Only less than 18 months after its founding, Luckin Coffee, which many dubs as Starbucks challenger in China, completes its IPO.
And on its first day, its share price surged more than 50%, before settling at an increase of 20%.
Parallel with Ofo
Ever since Luckin was founded, in January 2018, many have drawn parallel to bike sharing company Ofo:
- Quick succession of fundraising and valuation growth (Luckin became unicorn only 7 months after its founding)
- huge cash burn on assets, marketing and consumer subsidies
- Creating big debates in the investment and business circle, which is divided into believers and non-believers
However, with all these similarities, the results (at least of now) are very different: Luckin became a public company, while Ofo is in tatters, with its founder on the government’s creditworthiness blacklist.
No, they are different
What is causing this? Are the differences between the two companies fundamental?
Well – they are, in the following ways.
First, both are running fast with the quick succession of capital infusion. A key difference here is: Luckin’s Cap Table is filled with investors who try to make money, while that of Ofo contains many strategic investors with different agendas.
Dai Wei, the founder of Ofo, is a real entrepreneur who built the company from scratch, enduring a long tough period before the business model becomes hot with capital.
In comparison, Qian Zhiya, Founder and CEO of Luckin, is more of an operator. She was previously COO of Ucar Inc, a listed company in China that spans across car leasing, rental, ride-hailing as well as car financing.
The real boss behind Luckin is Lu Zhengyao (pictured in the feature image), Chairman of Ucar. Lu is the single biggest shareholder of Luckin, as well as its non-executive chairman. Most of the earlier investors of Luckin are his personal friends (who made hundreds of millions with him in the previous ventures).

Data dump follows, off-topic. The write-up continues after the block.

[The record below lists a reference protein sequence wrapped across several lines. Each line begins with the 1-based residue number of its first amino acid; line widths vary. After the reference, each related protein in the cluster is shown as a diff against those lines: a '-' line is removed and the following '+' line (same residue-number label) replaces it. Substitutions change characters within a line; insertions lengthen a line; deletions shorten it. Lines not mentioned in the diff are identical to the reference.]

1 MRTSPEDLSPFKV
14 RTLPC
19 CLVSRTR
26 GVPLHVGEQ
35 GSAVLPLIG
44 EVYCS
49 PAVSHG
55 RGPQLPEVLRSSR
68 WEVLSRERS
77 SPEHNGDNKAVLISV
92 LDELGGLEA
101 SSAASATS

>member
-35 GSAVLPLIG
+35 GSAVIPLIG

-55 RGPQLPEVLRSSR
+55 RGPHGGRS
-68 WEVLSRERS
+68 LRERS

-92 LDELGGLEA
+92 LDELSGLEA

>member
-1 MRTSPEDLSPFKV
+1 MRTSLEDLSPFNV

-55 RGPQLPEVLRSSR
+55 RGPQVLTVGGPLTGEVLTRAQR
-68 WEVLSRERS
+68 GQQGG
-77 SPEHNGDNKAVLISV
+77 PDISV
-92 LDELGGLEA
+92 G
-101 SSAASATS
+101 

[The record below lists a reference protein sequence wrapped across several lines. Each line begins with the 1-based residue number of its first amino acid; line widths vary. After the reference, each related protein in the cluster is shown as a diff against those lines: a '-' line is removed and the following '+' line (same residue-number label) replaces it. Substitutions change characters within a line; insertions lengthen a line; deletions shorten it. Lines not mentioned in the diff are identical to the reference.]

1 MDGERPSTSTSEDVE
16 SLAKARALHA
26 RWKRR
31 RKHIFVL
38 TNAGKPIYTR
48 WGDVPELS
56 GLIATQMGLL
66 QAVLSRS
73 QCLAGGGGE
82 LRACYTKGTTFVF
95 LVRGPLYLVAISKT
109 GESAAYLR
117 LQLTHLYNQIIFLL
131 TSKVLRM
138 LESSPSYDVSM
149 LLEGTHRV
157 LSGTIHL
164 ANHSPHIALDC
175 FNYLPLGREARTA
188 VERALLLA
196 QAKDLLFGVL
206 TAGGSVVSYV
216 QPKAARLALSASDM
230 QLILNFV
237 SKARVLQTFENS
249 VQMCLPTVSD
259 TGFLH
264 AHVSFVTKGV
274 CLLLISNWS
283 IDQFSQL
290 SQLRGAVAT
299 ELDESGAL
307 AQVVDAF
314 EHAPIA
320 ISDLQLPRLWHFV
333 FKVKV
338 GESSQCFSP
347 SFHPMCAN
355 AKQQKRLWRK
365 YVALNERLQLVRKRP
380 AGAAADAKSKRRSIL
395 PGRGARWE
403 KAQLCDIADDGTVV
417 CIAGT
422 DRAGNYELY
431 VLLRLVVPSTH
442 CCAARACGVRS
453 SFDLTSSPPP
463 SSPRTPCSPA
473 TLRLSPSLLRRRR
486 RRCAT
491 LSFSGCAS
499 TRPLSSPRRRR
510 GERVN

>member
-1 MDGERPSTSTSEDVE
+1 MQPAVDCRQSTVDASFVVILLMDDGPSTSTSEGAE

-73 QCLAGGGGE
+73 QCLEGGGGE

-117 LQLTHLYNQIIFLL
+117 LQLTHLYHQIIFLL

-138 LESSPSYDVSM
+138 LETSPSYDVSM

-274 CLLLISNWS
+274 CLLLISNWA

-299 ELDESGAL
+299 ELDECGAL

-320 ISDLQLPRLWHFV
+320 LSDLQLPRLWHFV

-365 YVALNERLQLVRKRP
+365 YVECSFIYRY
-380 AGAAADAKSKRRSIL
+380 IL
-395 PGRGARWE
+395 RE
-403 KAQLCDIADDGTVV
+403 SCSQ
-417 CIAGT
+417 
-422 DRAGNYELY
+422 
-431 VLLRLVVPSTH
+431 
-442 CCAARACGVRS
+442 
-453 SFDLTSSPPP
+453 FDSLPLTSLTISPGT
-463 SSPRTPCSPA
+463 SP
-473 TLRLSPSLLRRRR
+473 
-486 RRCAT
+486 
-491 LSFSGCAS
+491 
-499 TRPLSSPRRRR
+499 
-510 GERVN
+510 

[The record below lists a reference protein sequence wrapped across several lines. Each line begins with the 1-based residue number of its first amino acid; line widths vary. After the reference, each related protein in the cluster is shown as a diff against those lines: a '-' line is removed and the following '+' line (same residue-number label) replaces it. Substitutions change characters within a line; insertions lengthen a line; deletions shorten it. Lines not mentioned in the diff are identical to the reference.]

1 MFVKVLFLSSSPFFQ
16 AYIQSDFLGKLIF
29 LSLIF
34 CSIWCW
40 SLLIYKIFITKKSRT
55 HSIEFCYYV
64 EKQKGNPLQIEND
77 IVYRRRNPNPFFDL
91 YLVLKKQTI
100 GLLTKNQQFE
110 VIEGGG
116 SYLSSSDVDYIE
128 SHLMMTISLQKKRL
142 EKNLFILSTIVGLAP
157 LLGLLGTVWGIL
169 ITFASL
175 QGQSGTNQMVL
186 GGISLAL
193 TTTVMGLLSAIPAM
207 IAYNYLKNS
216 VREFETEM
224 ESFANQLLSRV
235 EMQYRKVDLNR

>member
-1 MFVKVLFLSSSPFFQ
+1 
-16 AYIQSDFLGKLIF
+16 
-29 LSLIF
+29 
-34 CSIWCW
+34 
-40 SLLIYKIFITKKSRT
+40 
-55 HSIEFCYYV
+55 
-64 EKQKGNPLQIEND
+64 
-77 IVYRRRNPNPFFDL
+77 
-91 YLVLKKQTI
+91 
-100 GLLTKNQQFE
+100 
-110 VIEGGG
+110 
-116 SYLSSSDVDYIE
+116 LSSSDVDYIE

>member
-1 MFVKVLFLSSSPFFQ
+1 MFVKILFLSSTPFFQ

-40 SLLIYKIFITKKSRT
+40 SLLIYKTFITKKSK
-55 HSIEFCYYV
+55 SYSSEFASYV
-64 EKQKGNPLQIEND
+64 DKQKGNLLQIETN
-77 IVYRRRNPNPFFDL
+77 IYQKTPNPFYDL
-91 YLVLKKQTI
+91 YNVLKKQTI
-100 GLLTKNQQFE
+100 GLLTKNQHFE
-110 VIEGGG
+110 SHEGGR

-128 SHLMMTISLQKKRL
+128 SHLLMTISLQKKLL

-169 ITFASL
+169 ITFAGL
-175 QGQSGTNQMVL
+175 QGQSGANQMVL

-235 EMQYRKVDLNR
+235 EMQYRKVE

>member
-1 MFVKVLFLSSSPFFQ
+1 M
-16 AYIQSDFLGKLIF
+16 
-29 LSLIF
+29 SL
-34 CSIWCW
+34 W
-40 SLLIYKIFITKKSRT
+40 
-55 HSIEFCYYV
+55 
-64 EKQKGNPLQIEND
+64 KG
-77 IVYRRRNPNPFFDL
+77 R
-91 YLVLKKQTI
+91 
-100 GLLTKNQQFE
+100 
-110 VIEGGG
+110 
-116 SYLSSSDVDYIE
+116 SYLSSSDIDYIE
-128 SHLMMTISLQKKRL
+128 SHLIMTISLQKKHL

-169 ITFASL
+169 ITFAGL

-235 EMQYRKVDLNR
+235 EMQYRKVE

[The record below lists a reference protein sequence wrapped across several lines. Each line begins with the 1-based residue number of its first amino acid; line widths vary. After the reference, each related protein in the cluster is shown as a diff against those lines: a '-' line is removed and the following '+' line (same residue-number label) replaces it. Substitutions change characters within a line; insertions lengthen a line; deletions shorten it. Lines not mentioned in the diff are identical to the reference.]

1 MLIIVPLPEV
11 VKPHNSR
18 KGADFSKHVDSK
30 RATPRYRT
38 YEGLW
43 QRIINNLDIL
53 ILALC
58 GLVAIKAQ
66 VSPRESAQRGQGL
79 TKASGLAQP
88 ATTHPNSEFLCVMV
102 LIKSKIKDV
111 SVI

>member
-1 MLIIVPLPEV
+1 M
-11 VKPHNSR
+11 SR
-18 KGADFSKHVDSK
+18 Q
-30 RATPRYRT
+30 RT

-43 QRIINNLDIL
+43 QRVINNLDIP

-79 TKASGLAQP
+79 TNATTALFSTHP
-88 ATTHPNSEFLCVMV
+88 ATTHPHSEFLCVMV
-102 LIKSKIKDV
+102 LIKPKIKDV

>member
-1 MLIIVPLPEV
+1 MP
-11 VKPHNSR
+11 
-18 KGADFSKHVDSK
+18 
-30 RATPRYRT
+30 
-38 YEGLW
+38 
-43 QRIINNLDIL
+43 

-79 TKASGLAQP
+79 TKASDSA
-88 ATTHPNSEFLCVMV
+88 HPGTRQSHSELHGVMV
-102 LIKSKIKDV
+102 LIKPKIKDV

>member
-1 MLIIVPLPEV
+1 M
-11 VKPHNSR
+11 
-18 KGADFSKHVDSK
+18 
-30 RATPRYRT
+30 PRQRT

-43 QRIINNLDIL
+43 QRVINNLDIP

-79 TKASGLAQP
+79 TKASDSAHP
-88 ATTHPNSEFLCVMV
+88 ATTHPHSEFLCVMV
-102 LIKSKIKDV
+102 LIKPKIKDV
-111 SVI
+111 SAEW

With this combination – Luckin’s shareholder interests are much more aligned, allowing it to move almost unhindered.
It is also worth noting that MoBike, Ofo’s main competitor, has a somehow similar story, with Li Bin, a billionaire who had a few successful companies under him, pulling all the strings while Weiwei Hu was the face of the company and Davis Wang running the operations.
In addition to that, as far as the business model is concerned, Luckin should be on the more solid ground compared to Ofo:
The coffee chain is in a market-proven elsewhere but under-tapped in China, with much larger per order amount and obvious economies of scale;
The bike sharing company, however, runs fast depreciating assets with very limited room to up-sell to consumers. In addition, the cost of maintenance actually increases with scale.
How does the future look like for Luckin? Only time will tell, but we guess the time will be quick.
Meanwhile, there are also a lot of commentators who believe Luckin will eventually fail because “its coffee doesn’t taste nice.”
Alas, who cares? In a market where most people barely drink any coffee, the taste is to be groomed.
A critical point of criticising any business model is NOT TO assume yourself as the average customer when you are not.